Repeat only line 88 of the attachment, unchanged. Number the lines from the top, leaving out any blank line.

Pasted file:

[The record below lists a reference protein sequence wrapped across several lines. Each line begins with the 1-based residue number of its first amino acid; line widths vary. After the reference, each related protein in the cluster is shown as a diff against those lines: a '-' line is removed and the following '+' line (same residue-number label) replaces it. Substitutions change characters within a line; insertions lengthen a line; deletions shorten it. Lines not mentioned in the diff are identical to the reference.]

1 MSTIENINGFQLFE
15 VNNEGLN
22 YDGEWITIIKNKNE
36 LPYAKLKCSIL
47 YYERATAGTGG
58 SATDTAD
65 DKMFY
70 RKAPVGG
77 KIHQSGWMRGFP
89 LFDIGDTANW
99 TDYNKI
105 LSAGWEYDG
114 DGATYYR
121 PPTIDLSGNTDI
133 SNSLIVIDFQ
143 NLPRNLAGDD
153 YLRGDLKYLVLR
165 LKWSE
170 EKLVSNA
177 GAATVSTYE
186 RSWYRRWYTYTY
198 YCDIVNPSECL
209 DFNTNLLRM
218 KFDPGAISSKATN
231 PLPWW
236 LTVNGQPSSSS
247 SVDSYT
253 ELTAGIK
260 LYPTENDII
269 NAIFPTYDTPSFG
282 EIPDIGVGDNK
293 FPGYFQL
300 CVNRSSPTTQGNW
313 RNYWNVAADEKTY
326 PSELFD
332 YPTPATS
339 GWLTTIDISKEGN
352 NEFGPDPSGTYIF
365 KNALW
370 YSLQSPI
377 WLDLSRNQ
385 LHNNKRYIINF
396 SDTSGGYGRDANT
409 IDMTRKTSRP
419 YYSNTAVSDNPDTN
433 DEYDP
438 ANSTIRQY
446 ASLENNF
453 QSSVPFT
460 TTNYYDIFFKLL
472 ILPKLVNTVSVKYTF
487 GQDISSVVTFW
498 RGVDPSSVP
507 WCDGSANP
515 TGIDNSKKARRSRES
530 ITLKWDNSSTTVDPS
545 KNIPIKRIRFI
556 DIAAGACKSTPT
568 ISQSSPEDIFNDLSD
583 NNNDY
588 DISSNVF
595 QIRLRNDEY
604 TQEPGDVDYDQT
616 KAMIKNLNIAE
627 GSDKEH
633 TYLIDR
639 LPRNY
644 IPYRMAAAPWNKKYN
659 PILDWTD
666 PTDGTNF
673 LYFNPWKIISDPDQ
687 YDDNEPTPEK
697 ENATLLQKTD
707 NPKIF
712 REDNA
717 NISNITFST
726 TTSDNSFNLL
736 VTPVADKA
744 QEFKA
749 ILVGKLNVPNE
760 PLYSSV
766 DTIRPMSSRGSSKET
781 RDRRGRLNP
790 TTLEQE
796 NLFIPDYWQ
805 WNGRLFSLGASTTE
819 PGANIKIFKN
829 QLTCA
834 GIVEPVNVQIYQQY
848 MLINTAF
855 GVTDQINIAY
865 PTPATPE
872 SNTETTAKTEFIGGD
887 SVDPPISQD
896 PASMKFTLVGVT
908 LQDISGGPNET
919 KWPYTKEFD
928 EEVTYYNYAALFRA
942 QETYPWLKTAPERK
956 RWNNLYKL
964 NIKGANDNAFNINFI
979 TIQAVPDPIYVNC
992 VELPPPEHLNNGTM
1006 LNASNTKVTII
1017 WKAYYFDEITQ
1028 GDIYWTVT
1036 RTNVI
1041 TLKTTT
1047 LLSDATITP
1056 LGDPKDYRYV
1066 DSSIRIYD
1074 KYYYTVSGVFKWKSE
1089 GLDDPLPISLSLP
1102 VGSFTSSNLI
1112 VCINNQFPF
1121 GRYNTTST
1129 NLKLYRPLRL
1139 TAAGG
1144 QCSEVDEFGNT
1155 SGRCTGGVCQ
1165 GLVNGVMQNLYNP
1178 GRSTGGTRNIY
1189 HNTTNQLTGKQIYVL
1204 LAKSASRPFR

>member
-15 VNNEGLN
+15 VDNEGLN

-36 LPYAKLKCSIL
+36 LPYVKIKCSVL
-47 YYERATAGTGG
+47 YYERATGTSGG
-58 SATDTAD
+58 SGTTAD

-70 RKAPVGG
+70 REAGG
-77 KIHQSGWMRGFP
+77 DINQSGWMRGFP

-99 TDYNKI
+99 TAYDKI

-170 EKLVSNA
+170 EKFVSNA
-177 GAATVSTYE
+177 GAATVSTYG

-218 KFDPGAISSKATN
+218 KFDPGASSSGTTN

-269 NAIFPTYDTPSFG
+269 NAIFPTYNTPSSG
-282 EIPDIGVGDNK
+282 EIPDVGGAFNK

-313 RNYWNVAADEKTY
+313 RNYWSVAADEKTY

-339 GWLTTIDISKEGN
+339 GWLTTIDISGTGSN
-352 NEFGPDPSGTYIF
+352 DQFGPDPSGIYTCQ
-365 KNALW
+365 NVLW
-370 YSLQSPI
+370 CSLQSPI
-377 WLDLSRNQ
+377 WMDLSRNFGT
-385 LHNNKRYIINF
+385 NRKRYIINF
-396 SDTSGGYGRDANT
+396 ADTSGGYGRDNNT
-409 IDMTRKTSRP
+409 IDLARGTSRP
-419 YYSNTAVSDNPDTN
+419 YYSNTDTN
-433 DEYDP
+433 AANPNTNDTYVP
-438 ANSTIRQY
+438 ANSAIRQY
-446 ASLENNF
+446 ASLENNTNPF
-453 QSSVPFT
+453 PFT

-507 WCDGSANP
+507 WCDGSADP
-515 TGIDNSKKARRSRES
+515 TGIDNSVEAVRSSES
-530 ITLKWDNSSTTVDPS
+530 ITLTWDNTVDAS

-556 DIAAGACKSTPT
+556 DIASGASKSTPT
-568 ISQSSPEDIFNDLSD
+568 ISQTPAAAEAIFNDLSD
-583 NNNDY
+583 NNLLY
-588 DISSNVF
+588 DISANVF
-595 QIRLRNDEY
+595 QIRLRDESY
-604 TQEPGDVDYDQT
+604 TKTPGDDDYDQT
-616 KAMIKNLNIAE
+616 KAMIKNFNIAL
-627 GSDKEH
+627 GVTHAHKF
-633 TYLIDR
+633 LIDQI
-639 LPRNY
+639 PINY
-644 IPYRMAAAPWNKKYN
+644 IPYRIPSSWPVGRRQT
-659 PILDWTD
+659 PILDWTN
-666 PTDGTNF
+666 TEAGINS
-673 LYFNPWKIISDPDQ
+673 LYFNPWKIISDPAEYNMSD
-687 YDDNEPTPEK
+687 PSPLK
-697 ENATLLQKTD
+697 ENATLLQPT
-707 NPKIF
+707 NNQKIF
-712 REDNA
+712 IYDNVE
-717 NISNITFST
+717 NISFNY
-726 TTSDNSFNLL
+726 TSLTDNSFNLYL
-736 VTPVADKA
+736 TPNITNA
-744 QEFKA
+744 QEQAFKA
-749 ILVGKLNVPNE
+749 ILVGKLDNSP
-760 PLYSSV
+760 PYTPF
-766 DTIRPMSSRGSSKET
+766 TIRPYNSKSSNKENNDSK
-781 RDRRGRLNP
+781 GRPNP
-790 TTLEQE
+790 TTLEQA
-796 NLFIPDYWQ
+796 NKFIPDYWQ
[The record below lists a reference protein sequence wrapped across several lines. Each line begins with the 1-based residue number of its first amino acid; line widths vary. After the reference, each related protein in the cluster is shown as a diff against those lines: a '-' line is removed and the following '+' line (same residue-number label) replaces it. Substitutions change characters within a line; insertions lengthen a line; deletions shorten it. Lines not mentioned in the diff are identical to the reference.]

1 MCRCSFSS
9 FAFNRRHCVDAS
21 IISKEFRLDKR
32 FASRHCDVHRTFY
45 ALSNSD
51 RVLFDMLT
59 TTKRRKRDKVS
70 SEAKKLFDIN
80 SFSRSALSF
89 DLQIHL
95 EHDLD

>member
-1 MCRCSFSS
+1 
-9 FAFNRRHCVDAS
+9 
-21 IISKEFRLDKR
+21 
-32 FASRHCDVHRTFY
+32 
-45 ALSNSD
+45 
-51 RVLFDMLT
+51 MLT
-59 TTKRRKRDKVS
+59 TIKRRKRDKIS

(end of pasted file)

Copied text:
819 PGANIKIFKN